Coronavirus Drug Are Cheap to Make But May Be in Short Supply

The coronavirus, which causes respiratory illness COVID-19. Has spread across the globe with unseen speed. The world has sent into self-isolation in an attempt to curb the spread and major events. Including the Tokyo Olympics, have postponed. Health authorities and governments are attempting to flatten the curve. And mitigate extensive transmission in the community. While scientists and researchers turn their attention to the coronavirus disease.
Coronavirus was first discovered as the causative agent of COVID-19. Scientists have been racing to get a better understanding of the virus’s genetic makeup. And unravel how to effectively treat infections. There’s no cure and medical specialists can only treat the symptoms of the disease. Many different treatment options have proposed and some older drugs seem to associated. With positive outcomes, but much more work required. Yet, the long-term strategy to combat COVID-19. Which has spread to every continent on Earth besides Antarctica, which is to develop a vaccine?

The Vaccine

Developing new vaccines takes time, and they must be rigorously tested and confirmed safe. Via clinical trials before they can be routinely used in humans. “Dr. Anthony Fauci”, Director of the National Institute of Allergy and Infectious Diseases in the US. Has frequently stated that a vaccine is at least a year to 18 months away. Experts agree there’s a way to go yet.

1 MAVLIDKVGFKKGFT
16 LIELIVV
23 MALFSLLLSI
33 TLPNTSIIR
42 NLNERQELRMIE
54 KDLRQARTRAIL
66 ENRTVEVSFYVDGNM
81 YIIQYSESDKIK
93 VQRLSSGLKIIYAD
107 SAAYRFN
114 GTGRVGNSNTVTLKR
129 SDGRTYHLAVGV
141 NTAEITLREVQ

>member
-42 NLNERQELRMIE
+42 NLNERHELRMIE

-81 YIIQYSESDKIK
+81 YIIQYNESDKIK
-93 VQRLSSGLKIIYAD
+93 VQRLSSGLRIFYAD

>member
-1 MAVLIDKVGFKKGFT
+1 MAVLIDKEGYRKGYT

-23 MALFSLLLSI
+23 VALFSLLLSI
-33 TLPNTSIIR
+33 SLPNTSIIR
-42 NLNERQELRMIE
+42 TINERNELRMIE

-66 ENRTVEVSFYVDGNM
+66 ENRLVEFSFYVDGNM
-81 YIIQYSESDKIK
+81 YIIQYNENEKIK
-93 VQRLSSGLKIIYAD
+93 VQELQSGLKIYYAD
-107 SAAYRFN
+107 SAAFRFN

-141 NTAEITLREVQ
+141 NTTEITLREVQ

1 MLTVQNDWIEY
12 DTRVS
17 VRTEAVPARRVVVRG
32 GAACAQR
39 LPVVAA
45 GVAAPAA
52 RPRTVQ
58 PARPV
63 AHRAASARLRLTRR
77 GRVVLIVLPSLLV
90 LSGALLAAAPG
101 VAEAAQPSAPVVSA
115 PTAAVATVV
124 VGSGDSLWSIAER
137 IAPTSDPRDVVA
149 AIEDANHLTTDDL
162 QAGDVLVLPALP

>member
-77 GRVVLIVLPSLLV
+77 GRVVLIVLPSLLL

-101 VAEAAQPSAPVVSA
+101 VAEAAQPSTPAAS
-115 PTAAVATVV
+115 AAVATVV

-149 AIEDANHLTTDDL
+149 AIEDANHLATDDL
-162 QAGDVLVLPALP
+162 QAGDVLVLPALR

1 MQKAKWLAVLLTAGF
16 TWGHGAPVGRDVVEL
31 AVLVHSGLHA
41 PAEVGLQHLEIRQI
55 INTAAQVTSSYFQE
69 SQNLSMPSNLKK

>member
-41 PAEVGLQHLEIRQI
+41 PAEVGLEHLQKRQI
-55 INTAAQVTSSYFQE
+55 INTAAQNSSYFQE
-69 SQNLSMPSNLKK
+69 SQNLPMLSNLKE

Meanwhile, decades-old malaria medicine hydroxychloroquine. Touted by President “Donald Trump” and others as a possible game-changer despite no scientific proof it works costs 8 cents. Other drugs the researchers examined included the related malaria medicine, chloroquine, antibiotic azithromycin. Roche’s lung drug Esbriet and arthritis treatment Actemra, as well as an AbbVie HIV-drug and a Hepatitis C cocktail.
Sanofi has boosted the production of hydroxychloroquine by 50%. Across its eight manufacturing sites worldwide and said Friday it would donate 100 million doses to 50 countries. While Novartis has pledged 130 million doses and said it is hunting for more ingredients. Should trials show the medicine works. So far, some doctors including in China say results have been inconclusive.